The third idea, besides having valid points, was discarded because it wasn’t focused on the main problem. Many patients said they were afraid of a presential consultation due to factors related to hygiene and the behavior of others, which would be easily solved with restrictions, shortened hours, etc., and this type of application could be an outlet to seek professionals with more flexible and schedules and time available for a face-to-face consultations, however, there are those cases that need a certain urgency and telemedicine would solve this problem but isn’t mentioned in here.
I let two of the ideas that present the best solutions for remote medicine’s problem for the Gran Finale. Both are very similar but one of them suggests to connect with native applications focused on health, in order to create a database based on the daily information measured by these applications. However, according to research carried out with doctors, these applications are not so accurate, which could lead to mistaken conclusions and, therefore, to wrong treatments. There is the possibility of an improvement in these applications, or even the development of more accurate metrics within the project itself, but that would generate a lot of effort for construction, so the best idea ended up being the development of an application focused on telemedicine, covered by health plans, where the initial focus is consultation by a video call. I’ll leave it open for the insertion of accurate measurements, either through native applications or even an improvement of the project, remembering that the product is never finished.
Effort vs. Vessel Graph Impact
Having defined the solution to the problem of the proposed scenario, I decided to start prototyping from sketches to streamline the process, checking what difficulties users would encounter and proposing necessary changes in those points that were causing problems within the usability of the future application. I made several sketches and low-fidelity prototypes to improve the usability of the application still in the scribbling phase.
Below is the most refined version of the sketches which was used after for prototyping.
To create the low-fidelity prototype, I used the Marvel App tool, in order to evaluate the fluidity and ease of screen transitions.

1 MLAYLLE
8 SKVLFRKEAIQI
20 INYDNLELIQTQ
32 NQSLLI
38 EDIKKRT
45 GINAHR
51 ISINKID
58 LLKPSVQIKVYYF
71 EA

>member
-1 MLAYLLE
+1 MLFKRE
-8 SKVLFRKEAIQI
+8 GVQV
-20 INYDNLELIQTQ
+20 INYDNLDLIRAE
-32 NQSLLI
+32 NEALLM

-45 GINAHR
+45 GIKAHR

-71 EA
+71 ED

Low fidelity prototype
To create the low-fidelity prototype, I used the Marvel tool, in order to assess the fluidity and ease of screen transitions.
Click here to view the low-fidelity prototype.
First Usability Test
From the development of the scribbles, I asked some people to make use of the first version, which contained some problems of clarity regarding the objectives of screens and buttons. I decided to improve and include icons and image representation to facilitate usability, which helped a lot, but some questions were raised by users:
- a doctor can also be a patient, how to include this in the application? Will two accounts be required or there will be the possibility for transition between profiles?
- Will the delay be allowed at the consultation? How will the notification be? How to guarantee the doctor’s payment for the schedule even if the patient is forgotten?
- How will the clinical exams be done? Laboratories, equipment purchased or rented with wi-fi / bluetooth connection, applications integrated to the cell phone?
- What if I want to schedule an appointment for an underage?
As the main goal is to facilitate communication between patient and doctor and to use telemedicine as an alternative to presential consultation, the application proved to be very effective as the Minimum Viable Product (MVP). However, due to the complexity of the project, the questions above are pertinent and need to be better elaborated, which will depend on more extensive research.
Wireframes and User Flow
The medium fidelity wireframe was developed to test the ease of use of the product, because although the pain of both patients and doctors is different, the main idea of the project is to be something simple so that both parties can achieve their goals in a way as easy as a face-to-face consultation. The flow of the patient is represented by the blue line and the doctor’s by the green one.
High Fidelity Prototype V0
After testing the usability of the product, it was time to apply the Style Guides and refine the application, making it ready to be finished by the developers.
The image below refers to the first version of the prototype, which I refined after the Leandro Rezende and Beto Lima mentorship about it.
You can check the first version of the app by clicking here.
Interface Update — UI Updates